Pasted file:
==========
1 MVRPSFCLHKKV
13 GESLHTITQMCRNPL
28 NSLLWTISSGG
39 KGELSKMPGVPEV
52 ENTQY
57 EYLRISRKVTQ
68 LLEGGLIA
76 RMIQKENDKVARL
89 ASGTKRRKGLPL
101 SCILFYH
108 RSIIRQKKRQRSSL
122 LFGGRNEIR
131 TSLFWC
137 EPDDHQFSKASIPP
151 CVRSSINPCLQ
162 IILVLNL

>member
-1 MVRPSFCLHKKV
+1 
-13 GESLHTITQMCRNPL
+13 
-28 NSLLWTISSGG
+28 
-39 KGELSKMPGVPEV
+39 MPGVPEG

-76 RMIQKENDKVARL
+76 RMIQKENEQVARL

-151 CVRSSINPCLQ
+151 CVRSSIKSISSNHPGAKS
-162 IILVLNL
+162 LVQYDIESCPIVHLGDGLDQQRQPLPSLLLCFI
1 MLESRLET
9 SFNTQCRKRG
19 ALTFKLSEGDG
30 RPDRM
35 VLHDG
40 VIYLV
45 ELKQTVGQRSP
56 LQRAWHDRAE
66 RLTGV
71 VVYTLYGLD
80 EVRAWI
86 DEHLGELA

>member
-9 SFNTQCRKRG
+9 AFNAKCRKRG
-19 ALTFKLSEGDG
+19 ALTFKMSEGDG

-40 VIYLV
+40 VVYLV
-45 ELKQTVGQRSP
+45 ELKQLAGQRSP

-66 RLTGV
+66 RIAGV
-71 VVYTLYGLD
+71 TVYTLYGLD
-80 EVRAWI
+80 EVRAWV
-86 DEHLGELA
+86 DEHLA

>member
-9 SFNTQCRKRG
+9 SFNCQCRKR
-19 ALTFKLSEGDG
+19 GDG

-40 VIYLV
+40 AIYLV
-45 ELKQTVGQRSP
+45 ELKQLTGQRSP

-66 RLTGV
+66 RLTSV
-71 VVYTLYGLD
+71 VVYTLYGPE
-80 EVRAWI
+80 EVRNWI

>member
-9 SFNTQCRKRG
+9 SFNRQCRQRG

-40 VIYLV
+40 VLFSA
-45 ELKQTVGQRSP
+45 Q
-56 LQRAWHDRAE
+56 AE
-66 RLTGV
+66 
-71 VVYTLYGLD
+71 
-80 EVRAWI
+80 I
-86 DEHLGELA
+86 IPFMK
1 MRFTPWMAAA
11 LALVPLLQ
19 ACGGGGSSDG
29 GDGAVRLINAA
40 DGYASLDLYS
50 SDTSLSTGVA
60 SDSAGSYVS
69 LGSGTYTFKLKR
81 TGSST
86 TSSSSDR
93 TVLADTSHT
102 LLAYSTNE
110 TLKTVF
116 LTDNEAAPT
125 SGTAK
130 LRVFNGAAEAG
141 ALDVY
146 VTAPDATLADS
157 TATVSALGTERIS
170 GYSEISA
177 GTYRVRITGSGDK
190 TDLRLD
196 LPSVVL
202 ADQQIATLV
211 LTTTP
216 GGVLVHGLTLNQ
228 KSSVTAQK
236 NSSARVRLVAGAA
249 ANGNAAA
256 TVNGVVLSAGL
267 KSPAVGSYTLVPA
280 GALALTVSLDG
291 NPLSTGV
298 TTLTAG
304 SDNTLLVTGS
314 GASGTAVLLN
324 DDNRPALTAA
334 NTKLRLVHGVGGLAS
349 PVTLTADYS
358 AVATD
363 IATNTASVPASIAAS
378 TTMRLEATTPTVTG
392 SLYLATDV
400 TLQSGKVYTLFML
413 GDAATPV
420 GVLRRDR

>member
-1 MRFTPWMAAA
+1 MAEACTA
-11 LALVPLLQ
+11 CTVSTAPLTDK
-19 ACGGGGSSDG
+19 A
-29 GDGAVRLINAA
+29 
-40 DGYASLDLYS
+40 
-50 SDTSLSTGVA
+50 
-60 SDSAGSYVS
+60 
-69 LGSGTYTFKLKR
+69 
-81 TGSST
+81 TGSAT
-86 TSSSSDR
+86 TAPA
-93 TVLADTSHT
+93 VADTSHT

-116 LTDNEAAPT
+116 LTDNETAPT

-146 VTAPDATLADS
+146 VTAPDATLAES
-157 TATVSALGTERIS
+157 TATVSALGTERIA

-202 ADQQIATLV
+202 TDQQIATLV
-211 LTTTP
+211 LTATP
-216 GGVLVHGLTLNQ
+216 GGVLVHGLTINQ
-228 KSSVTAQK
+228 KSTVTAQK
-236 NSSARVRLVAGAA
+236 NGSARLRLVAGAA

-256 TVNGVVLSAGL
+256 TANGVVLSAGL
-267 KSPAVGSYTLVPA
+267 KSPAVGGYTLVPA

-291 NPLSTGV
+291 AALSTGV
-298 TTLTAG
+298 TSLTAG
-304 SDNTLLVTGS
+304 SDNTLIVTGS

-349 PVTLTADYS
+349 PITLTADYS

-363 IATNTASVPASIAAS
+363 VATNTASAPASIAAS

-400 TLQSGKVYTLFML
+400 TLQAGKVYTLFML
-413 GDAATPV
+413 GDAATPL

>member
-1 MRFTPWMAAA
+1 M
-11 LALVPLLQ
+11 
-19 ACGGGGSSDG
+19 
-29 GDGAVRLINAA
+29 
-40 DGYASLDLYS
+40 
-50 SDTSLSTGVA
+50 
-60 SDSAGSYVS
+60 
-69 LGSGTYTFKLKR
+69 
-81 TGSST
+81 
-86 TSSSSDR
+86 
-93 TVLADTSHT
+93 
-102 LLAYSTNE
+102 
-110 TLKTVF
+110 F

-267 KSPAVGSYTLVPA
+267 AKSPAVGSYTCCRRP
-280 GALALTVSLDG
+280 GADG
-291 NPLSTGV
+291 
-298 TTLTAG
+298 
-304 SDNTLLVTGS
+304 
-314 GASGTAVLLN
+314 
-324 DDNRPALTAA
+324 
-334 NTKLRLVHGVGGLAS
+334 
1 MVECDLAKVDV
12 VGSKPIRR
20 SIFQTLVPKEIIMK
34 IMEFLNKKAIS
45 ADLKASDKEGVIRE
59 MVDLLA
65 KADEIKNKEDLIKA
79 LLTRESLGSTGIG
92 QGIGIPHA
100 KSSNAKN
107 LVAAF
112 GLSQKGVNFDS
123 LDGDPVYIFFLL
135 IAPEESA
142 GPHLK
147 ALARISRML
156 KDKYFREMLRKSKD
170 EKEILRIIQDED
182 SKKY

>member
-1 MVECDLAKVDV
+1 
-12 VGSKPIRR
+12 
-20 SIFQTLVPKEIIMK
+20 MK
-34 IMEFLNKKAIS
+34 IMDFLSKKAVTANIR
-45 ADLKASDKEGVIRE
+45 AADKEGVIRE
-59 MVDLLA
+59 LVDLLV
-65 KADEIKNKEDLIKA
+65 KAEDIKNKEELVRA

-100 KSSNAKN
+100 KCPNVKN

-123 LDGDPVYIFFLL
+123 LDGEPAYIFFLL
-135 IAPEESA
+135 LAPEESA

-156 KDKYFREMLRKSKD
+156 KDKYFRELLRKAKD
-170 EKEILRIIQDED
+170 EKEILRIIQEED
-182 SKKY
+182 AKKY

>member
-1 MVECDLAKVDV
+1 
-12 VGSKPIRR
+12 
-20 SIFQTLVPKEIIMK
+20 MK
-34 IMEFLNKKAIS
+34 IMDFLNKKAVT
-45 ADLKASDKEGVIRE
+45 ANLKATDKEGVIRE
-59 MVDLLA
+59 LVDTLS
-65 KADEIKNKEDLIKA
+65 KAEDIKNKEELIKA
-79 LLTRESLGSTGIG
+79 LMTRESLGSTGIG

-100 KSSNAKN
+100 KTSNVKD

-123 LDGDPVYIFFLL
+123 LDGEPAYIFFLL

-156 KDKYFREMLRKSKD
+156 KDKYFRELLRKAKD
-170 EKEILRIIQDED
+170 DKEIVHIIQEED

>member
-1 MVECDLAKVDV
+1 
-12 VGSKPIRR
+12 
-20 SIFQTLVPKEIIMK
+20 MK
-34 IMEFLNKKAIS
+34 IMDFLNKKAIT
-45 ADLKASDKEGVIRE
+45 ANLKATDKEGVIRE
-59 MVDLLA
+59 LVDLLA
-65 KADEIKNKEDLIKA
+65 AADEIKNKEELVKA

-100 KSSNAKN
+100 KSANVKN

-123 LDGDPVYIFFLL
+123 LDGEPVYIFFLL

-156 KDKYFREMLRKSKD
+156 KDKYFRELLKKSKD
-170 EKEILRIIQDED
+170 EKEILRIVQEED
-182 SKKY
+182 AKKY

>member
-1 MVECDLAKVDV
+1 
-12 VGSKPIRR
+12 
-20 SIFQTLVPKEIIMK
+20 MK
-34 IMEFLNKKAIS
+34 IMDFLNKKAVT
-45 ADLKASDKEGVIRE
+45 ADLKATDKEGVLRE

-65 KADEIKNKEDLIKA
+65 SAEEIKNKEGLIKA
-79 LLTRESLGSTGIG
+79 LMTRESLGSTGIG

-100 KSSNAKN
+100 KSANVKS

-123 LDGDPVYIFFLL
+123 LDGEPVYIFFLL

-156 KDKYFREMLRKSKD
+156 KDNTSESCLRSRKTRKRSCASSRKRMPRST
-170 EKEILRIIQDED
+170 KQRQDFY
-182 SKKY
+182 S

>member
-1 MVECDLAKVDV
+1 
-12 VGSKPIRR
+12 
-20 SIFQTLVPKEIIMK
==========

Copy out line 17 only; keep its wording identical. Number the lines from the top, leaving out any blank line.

>member